WASHINGTON (Reuters) - A former U.S. National Security Agency employee pleaded guilty on Friday to illegally taking classified information outside the spy agency that an intelligence official said was later stolen from his home computer by Russian hackers.
Nghia Hoang Pho, who worked in the NSA’s elite hacking unit, retained U.S. government documents containing top-secret national defense information between 2010 and March 2015, the Justice Department said.
Pho, a 67-year-old U.S. citizen born in Vietnam, faces up to 10 years in prison. He is not being held by authorities as he awaits his sentencing, which is scheduled for April 6, 2018, in U.S. District Court in Baltimore.
A U.S. intelligence official, speaking on the condition of anonymity, said Pho was the same NSA employee who had been identified in media reports for using Kaspersky Lab antivirus software on his home computer. Some U.S. officials have said software from the Moscow-based company allowed Russian intelligence agencies to pilfer sensitive secrets from the United States through Pho’s computer.
The Department of Homeland Security in September ordered federal agencies to start removing Kaspersky software from their computers. U.S. officials have said the firm either has ties to Russian intelligence or is forced to share information held on its servers with Russian officials. Kaspersky has repeatedly denied the allegations but acknowledged its software in 2014 took NSA code for a hacking tool from a customer’s computer before its chief executive, Eugene Kaspersky, ordered the code destroyed.
The court documents do not appear to make mention of Russian intelligence agencies or Kaspersky Lab. The connection was first reported by the New York Times.
The intelligence official declined to comment on whether Pho knew the software he was using at home was vulnerable.
Pho is at least the third NSA employee or contractor to be charged within the past two years on counts of improperly taking classified information from the agency, breaches that have prompted criticism of the secretive NSA.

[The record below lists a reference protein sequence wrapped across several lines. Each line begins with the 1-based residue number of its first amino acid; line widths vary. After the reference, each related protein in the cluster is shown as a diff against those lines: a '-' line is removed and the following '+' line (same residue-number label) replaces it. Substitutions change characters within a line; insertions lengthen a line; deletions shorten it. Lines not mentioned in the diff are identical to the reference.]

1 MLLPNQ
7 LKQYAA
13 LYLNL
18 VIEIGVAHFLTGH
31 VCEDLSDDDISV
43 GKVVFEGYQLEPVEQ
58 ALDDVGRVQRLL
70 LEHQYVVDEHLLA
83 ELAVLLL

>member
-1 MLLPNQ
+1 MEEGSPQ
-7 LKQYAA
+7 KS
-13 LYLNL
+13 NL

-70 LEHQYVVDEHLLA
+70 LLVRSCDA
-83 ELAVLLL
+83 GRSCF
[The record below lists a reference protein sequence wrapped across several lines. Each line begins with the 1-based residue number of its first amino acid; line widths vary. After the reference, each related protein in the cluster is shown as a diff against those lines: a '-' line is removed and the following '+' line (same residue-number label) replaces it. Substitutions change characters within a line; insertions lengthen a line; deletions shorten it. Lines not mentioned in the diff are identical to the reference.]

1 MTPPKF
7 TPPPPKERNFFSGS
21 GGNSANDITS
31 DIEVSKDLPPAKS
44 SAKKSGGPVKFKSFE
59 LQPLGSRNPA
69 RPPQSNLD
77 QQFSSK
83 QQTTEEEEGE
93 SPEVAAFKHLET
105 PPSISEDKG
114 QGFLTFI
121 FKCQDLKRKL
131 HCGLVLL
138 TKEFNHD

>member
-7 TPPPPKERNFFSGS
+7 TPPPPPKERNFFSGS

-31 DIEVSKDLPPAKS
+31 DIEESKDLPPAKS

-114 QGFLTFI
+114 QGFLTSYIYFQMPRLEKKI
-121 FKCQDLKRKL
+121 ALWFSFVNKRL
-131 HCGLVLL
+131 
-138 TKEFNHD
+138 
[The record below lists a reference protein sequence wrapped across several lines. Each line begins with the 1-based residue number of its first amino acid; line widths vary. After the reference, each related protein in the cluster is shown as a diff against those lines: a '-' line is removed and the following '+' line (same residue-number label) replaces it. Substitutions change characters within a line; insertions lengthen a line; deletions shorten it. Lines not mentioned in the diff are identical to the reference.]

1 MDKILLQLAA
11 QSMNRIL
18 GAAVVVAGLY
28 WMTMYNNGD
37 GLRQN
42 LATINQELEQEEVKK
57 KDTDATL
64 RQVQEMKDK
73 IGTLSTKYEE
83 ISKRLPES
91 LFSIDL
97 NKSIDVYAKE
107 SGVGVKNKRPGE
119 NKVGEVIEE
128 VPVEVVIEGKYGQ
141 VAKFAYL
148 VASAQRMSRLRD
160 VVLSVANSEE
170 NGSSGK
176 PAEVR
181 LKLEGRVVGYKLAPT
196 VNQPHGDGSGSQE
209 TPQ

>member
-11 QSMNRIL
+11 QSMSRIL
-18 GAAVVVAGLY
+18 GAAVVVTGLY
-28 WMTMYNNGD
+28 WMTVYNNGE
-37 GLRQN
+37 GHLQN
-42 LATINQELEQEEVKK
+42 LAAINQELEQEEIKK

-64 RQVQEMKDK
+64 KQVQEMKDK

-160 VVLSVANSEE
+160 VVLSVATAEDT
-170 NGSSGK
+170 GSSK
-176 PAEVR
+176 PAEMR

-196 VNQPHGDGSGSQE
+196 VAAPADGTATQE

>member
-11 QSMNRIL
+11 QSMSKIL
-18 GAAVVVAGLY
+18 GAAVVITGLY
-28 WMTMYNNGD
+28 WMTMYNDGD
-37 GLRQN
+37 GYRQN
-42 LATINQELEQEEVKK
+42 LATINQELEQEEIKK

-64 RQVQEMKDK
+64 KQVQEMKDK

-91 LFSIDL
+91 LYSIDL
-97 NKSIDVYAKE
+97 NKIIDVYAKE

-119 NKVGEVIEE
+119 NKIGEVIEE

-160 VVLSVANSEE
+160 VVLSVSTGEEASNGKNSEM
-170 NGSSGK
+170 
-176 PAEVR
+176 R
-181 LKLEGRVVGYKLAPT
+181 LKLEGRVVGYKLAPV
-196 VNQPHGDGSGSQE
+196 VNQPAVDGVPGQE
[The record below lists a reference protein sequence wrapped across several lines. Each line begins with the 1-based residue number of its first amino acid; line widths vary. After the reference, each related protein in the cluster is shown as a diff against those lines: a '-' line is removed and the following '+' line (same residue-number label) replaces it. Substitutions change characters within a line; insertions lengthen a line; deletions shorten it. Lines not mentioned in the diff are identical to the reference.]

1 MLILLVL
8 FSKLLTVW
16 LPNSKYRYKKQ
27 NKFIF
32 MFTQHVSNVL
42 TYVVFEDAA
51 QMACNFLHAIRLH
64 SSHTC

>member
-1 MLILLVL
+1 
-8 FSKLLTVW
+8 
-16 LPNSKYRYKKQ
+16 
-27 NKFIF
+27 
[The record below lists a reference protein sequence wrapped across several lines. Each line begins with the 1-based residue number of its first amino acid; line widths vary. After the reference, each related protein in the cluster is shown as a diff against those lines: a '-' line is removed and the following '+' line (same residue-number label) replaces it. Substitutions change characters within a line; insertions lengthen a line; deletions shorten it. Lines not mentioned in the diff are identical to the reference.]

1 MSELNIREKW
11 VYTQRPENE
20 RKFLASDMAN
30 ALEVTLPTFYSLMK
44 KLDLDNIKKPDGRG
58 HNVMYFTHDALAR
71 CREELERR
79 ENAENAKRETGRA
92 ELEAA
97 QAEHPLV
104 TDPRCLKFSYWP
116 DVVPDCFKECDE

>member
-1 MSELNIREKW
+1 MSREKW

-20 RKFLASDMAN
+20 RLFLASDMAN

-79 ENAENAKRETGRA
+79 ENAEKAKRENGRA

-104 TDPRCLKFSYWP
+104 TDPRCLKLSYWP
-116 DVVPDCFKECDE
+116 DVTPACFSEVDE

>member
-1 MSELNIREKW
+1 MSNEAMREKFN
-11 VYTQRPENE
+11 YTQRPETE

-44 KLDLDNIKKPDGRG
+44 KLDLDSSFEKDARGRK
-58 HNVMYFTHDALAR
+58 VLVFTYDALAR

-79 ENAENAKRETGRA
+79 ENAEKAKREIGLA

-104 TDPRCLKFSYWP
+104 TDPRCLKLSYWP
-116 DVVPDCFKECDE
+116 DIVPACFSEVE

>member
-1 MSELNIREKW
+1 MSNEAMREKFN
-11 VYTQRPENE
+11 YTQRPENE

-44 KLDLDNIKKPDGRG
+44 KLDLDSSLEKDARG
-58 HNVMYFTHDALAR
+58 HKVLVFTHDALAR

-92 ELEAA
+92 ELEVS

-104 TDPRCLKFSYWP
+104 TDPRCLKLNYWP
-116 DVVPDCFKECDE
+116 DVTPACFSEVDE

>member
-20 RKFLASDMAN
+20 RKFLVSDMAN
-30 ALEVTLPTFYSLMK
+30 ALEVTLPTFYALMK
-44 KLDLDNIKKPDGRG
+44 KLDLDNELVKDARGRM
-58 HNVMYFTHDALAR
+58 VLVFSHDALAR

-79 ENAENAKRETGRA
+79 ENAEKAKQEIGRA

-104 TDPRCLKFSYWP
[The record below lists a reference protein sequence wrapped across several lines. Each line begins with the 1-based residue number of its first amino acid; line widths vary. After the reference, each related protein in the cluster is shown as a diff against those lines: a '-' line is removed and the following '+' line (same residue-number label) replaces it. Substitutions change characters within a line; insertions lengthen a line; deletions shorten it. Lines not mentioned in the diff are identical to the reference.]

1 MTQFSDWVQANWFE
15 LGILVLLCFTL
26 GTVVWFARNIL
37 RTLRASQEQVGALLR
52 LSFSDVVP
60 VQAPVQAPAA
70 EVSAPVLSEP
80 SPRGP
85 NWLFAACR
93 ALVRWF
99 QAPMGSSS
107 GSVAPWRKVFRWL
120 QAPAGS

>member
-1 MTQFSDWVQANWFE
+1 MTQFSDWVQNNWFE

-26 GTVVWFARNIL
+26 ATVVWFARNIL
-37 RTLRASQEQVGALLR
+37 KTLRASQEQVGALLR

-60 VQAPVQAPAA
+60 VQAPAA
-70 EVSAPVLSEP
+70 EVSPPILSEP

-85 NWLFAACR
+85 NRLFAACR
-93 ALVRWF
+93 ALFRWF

A federal grand jury indicted former NSA contractor Harold Martin in February on charges alleging he spent up to 20 years stealing up to 50 terabytes of highly sensitive government material from the U.S. intelligence community, which were hoarded at his home.
In June another NSA contractor, Reality Winner, 25, was charged with leaking classified material about Russian interference in the 2016 U.S. presidential election to a news outlet. She pleaded not guilty.
And in 2013, former contractor Edward Snowden pilfered secrets about NSA’s surveillance programs and shared them with journalists. He now lives in Moscow.
Pho, of Ellicott City, Maryland, took both physical and digital documents that contained “highly classified information of the United States,” including information labeled as “top secret,” according to court records unsealed Friday. He was aware the documents contained sensitive information and kept them at his residence in Maryland, the records said.
Asked for comment, Pho’s attorney, Robert Bonsib, said, “Any conversations regarding this case will be made in the courtroom during the sentencing.” He declined to comment further.
Officials at the NSA and other U.S. intelligence agencies did not immediately respond to requests for comment.
The NSA, whose main mission is gathering and analyzing foreign communications for potential security threats, is based at Fort Meade, Maryland.
Reporting by Dustin Volz and John Walcott, additional reporting by Mark Hosenball; Editing by Jonathan Oatis and Tom Brown